lipid-lowering drugs prevention strategy
Springer Online Journal Archives 1860-2000
Chemistry and Pharmacology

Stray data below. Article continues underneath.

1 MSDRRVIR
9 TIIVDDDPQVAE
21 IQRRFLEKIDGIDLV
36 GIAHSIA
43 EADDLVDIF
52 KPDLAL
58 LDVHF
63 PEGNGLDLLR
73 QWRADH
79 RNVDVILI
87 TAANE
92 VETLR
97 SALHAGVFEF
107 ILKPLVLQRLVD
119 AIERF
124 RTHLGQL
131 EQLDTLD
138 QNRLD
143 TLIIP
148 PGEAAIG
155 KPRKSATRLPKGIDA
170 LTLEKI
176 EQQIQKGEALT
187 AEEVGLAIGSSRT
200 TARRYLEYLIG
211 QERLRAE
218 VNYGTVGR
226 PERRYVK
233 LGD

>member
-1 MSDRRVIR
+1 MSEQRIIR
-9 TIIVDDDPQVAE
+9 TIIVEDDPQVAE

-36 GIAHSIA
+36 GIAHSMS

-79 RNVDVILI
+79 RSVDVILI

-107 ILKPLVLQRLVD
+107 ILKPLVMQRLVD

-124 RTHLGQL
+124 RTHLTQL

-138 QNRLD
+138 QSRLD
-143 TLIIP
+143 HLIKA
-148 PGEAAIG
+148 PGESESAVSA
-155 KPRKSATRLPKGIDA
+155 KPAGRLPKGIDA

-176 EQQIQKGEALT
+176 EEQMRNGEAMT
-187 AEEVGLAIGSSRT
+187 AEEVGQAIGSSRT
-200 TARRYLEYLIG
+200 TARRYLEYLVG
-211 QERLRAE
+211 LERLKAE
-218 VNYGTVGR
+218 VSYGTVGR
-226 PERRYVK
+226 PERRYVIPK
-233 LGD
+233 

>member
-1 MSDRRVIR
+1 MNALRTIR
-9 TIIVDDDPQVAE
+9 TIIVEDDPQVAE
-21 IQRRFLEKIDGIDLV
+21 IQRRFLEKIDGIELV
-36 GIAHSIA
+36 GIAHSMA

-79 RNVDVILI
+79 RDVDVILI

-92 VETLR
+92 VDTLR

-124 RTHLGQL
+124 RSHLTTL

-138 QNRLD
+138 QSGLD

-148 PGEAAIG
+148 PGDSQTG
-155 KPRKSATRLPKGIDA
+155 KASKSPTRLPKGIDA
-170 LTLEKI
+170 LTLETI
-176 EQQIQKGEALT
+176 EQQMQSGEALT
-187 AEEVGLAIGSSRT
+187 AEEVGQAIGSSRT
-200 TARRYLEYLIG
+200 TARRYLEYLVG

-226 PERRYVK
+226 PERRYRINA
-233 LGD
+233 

Summary There is overwhelming evidence from prospective studies that plasma cholesterol levels are exponentially related to coronary artery disease (CAD) risk. Inversely, the beneficial effect of lowering plasma cholesterol is convincingly established from major clinical trials. A consensus has been reached in a large number of countries on the need to lower plasma lipid levels, especially LDL-cholesterol, to delay the onset, slow the progression and induce regression of atherosclerotic lesions in the coronary arteries. This remains the major indication of lipid-lowering therapy. In recent years, the emphasis has been put on target plasma lipid concentrations for dietary and drug therapy. In the process of establishing prevention strategies, however, some confusion arose: target values and criteria for assessing CAD risk and initiating therapy have differed from country to country, as well as among various groups within a country. Population strategies and high-risk case-finding strategies have clashed. Treatment algorithms have emphasized lipid levels rather than lipid transport disorders. With time, these algorithms have become more and more complex and the confused physician in practice, sometimes, has started to treat mg/dL (or mmol/L) rather than patients. This confusion has been compounded by debates on the variability of plasma lipid measurements within as well as across laboratories. In the one to one relationship that exists in the physician's office, much of this confusion can be dispelled if, after a thorough clinical evaluation, the patient's situation is taken in context, a diagnosis is made and the indicated therapy is prescribed. A good algorithm is one that focuses first on diagnosis, separates secondary from primary causes of dyslipoproteinemia, starts with diatary therapy, targets drugs to the metabolic disturbance, takes into account the psycho-social environment and the risk factor context and adjusts the treatment according to the observed response. Within this framework, specific target levels may be given due consideration. Treatment should be individualized and the key lipid transport disorders identified. Today, the physician has the advantage of prescribing drugs that have been proven valuable for the ultimate goal of therapy: prevention of atherosclerotic complications.
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